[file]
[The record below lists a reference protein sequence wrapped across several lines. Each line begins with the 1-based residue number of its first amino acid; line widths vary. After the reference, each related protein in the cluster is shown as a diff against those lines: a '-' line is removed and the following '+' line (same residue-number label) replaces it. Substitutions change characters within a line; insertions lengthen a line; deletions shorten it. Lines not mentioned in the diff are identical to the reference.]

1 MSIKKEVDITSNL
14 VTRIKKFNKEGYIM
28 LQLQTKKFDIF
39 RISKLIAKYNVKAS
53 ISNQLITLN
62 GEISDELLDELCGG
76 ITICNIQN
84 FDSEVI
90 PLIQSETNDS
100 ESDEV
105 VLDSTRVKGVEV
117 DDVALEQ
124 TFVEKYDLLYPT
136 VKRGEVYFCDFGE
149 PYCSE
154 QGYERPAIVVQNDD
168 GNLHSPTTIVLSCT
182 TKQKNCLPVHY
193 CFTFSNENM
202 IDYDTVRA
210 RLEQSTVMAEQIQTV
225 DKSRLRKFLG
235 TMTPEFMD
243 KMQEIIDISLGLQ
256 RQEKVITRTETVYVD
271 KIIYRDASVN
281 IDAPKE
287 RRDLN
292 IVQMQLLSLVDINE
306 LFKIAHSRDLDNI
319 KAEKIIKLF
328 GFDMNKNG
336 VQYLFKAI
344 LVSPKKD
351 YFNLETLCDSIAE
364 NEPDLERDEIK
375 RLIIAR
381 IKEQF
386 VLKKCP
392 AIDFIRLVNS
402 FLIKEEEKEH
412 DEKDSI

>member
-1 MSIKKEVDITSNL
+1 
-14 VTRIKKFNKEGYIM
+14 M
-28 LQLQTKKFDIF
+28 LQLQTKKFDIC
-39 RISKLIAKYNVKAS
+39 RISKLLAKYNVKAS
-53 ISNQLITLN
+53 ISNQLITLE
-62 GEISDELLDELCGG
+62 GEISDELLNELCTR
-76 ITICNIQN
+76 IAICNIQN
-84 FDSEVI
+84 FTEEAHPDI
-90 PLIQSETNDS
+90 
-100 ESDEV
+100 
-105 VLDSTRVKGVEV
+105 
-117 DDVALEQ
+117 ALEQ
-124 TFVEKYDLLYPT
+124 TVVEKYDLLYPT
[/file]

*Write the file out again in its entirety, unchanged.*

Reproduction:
[The record below lists a reference protein sequence wrapped across several lines. Each line begins with the 1-based residue number of its first amino acid; line widths vary. After the reference, each related protein in the cluster is shown as a diff against those lines: a '-' line is removed and the following '+' line (same residue-number label) replaces it. Substitutions change characters within a line; insertions lengthen a line; deletions shorten it. Lines not mentioned in the diff are identical to the reference.]

1 MSIKKEVDITSNL
14 VTRIKKFNKEGYIM
28 LQLQTKKFDIF
39 RISKLIAKYNVKAS
53 ISNQLITLN
62 GEISDELLDELCGG
76 ITICNIQN
84 FDSEVI
90 PLIQSETNDS
100 ESDEV
105 VLDSTRVKGVEV
117 DDVALEQ
124 TFVEKYDLLYPT
136 VKRGEVYFCDFGE
149 PYCSE
154 QGYERPAIVVQNDD
168 GNLHSPTTIVLSCT
182 TKQKNCLPVHY
193 CFTFSNENM
202 IDYDTVRA
210 RLEQSTVMAEQIQTV
225 DKSRLRKFLG
235 TMTPEFMD
243 KMQEIIDISLGLQ
256 RQEKVITRTETVYVD
271 KIIYRDASVN
281 IDAPKE
287 RRDLN
292 IVQMQLLSLVDINE
306 LFKIAHSRDLDNI
319 KAEKIIKLF
328 GFDMNKNG
336 VQYLFKAI
344 LVSPKKD
351 YFNLETLCDSIAE
364 NEPDLERDEIK
375 RLIIAR
381 IKEQF
386 VLKKCP
392 AIDFIRLVNS
402 FLIKEEEKEH
412 DEKDSI

>member
-1 MSIKKEVDITSNL
+1 
-14 VTRIKKFNKEGYIM
+14 M
-28 LQLQTKKFDIF
+28 LQLQTKKFDIC
-39 RISKLIAKYNVKAS
+39 RISKLLAKYNVKAS
-53 ISNQLITLN
+53 ISNQLITLE
-62 GEISDELLDELCGG
+62 GEISDELLNELCTR
-76 ITICNIQN
+76 IAICNIQN
-84 FDSEVI
+84 FTEEAHPDI
-90 PLIQSETNDS
+90 
-100 ESDEV
+100 
-105 VLDSTRVKGVEV
+105 
-117 DDVALEQ
+117 ALEQ
-124 TFVEKYDLLYPT
+124 TVVEKYDLLYPT